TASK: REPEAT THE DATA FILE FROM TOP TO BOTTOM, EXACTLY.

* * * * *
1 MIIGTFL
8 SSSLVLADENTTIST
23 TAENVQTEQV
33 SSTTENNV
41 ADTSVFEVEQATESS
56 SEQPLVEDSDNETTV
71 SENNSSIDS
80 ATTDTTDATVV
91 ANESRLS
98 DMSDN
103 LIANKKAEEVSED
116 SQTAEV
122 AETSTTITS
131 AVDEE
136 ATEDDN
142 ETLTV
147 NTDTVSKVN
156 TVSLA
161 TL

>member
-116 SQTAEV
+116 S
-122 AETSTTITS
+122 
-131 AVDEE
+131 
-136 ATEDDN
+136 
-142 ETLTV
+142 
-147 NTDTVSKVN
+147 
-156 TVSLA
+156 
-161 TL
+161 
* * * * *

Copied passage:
1 MIIGTFL
8 SSSLVLADENTTIST
23 TAENVQTEQV
33 SSTTENNV
41 ADTSVFEVEQATESS
56 SEQPLVEDSDNETTV
71 SENNSSIDS
80 ATTDTTDATVV
91 ANESRLS
98 DMSDN
103 LIANKKAEEVSED
116 SQTAEV
122 AETSTTITS
131 AVDEE
136 ATEDDN
142 ETLTV
147 NTDTVSKVN
156 TVSLA
161 TL

>member
-116 SQTAEV
+116 S
-122 AETSTTITS
+122 
-131 AVDEE
+131 
-136 ATEDDN
+136 
-142 ETLTV
+142 
-147 NTDTVSKVN
+147 
-156 TVSLA
+156 
-161 TL
+161 